Stiffness plays a pretty big role in the feel of the racquet as well as the type of player it's suited to, despite this, it seems as though there isn't a ton of information about racquet flexibility and stiffness out there.
Out of all the specs of a racquet (weight, balance, head size, string tension, string pattern etc), I'd say that flexibility is probably one of the least understood specs in the world of squash, and, there is surprisingly little information online
It seemed like the perfect topic for a blog post...
When the stiffness or flexibility of a racquet is referred to, this is basically talking about the amount of movement (or flex) in the frame when the ball makes contact with the strings.
So, as you can imagine, a stiff racquet's frame will not move or bend much when you hit the ball, whereas a flexible racquet's frame will.
If you've played with a number of different racquets, you might have noticed the difference in feel on contact with the ball depending on the racquet.
If you do have the chance to hit with a very stiff racquet and then hit with a very flexible racquet, I'd recommend trying it out just so you can feel the difference.
With that said, not everyone has access to many different racquets, whereas I regularly review our range of racquets at Control the 'T' Sports so I have a good level of experience hitting with different feeling frames. This is why I'm writing this article!
Anyway, in the rest of this article, I'll go through the benefits and drawbacks of stiff racquets vs flexible racquets (giving examples of specific models), the styles of players that they benefit the most, and I'll also show some video content of myself hitting with one very stiff racquet and one very flexible one.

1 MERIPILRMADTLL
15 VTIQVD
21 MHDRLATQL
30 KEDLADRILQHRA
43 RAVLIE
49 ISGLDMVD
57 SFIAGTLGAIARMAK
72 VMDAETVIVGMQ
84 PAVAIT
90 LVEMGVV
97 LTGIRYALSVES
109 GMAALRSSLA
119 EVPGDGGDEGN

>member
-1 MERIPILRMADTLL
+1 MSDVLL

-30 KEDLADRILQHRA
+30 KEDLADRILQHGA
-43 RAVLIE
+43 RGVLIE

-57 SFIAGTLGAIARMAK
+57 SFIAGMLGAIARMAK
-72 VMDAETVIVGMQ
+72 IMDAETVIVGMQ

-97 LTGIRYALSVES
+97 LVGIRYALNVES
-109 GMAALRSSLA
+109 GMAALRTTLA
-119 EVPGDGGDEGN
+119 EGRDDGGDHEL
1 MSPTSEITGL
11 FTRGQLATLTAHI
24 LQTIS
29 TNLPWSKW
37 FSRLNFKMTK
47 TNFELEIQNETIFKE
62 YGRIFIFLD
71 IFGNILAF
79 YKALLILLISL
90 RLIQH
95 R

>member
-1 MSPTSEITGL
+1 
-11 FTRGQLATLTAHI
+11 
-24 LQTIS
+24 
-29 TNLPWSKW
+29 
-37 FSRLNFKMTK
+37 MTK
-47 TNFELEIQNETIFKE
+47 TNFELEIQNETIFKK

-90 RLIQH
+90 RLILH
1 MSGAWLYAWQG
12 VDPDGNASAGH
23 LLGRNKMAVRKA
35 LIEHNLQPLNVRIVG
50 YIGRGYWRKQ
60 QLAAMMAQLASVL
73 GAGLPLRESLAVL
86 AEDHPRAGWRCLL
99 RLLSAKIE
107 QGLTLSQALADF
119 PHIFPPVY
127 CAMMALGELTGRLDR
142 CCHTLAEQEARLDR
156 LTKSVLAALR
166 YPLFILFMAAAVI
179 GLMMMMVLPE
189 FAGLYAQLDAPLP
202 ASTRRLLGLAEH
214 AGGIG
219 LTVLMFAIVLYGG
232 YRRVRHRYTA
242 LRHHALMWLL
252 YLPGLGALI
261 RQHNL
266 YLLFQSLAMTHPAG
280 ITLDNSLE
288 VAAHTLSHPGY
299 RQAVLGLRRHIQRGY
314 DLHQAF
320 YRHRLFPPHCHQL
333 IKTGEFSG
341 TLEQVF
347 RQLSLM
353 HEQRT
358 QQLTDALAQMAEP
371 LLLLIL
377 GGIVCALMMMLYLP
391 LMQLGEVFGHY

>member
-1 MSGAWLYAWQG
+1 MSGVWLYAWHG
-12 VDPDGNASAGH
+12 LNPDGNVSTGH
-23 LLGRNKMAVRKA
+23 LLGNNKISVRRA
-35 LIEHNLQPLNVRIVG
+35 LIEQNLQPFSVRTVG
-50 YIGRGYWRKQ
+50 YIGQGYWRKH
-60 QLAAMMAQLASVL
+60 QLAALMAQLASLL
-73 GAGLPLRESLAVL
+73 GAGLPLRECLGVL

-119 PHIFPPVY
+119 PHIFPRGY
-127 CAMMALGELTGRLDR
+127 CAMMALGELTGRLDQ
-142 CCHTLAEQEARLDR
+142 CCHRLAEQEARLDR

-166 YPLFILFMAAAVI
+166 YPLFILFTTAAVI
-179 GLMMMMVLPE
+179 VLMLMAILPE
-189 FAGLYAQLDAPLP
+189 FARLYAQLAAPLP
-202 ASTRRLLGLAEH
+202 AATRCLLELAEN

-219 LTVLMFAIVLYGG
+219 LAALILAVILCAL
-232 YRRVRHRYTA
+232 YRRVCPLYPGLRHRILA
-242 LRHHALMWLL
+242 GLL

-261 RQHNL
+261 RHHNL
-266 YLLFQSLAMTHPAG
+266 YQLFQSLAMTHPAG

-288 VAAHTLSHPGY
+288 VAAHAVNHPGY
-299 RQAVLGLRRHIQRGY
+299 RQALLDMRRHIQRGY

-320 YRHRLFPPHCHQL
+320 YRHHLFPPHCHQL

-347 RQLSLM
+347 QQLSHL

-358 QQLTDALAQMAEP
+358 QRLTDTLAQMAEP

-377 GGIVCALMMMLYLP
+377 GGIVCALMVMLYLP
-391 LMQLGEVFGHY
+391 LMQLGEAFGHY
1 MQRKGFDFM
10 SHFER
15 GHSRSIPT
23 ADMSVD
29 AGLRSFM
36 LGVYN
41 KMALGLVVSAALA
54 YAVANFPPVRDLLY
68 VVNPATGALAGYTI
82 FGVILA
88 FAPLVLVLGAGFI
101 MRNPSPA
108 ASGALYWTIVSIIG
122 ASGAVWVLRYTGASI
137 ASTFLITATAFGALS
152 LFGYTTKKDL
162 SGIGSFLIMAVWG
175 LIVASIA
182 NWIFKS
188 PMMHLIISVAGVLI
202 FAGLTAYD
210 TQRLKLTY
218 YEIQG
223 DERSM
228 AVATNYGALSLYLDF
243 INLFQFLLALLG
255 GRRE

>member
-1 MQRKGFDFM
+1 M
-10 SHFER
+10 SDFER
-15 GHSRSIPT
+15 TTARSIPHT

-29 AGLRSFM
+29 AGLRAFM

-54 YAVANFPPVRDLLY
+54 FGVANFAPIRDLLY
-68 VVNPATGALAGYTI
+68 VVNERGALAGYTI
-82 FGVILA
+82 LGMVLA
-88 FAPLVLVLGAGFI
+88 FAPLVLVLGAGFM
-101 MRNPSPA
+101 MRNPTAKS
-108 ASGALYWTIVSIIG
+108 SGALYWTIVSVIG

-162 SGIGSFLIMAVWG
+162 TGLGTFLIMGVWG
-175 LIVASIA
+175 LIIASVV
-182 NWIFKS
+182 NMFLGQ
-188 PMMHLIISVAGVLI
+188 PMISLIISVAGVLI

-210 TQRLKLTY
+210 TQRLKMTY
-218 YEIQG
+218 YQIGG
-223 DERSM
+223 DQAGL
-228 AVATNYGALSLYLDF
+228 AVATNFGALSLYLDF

Stiff Racquets - Who Do They Benefit?
A stiffer frame, in theory, should provide users with more power. Since a stiff frame doesn't flex much, the thought process behind this is that you won't be losing as much energy when the ball hits the strings as you would lose with a more flexible racquet.
There is also an argument to be made that stiff racquets aid accuracy to a certain extent as well. Since there is less distortion of the frame when it makes contact with the ball, the ball should be easier to hit straighter.
It could be said that you need to be more precise with your hitting with a stiffer racquet, in particular, where you're hitting on the string bed, as the sweet spot is usually smaller and less forgiving if you miss-hit the ball slightly.
I personally use a very stiff squash racquet, the Harrow Vapor Ultralite, and I absolutely love it, but as I mentioned above it's all about your own preference and your own style of play.
I recently jumped on the court to test the racquet's strengths and weaknesses (and to get some footage of myself playing with it). I've cut together a few short snippets to highlight some of the benefits of this stiff frame.